For all the controversy about the pharmaceutical industry, which boils down to whether the manufacturers gouge us with exorbitant prices, it sometimes helps to get an outsider’s perspective. And you don’t get much more outside than Jacques Sebisaho, MD, who hails from the island of Idjwi, part of the Democratic Republic of Congo (DRC). The recent measles outbreak in the United States mystifies Sebisaho because it is fueled in large part by parents who won’t get their children vaccinated because of concerns that that can cause autism and other health problems.
OK, if you don’t want the vaccine, then by all means give it us, Sebisaho more or less says in an opinion piece in Stat. Idjwi’s roads are often impassable and medical supplies difficult to get to, when they’re even available. It’s one of the last of the DRC’s 500 health zones to be supplied with measles vaccine, but that usually doesn’t happen until the death rate rises.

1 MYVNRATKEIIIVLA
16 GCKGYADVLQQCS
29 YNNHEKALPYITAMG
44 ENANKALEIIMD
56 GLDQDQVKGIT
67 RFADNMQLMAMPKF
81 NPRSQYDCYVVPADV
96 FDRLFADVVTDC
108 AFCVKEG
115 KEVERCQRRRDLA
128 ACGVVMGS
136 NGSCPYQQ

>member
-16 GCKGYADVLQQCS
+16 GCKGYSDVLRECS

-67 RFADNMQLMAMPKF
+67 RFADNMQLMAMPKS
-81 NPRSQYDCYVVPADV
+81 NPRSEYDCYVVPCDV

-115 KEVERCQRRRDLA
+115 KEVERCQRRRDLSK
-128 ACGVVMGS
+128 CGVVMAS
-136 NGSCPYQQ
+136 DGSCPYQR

Sebisaho runs the not-for-profit Amani Global Works which works to supply the approximately 300,000 residents of the island with the sort of health care that many living in modern Western democracies take for granted.
Let’s cut to the chase: “If parents in Idjwi were given the chance offered to their American counterparts to easily vaccinate their children, they wouldn’t miss the opportunity for anything in the world,” Sebisaho writes. “Parents in the U.S. shouldn’t, either.”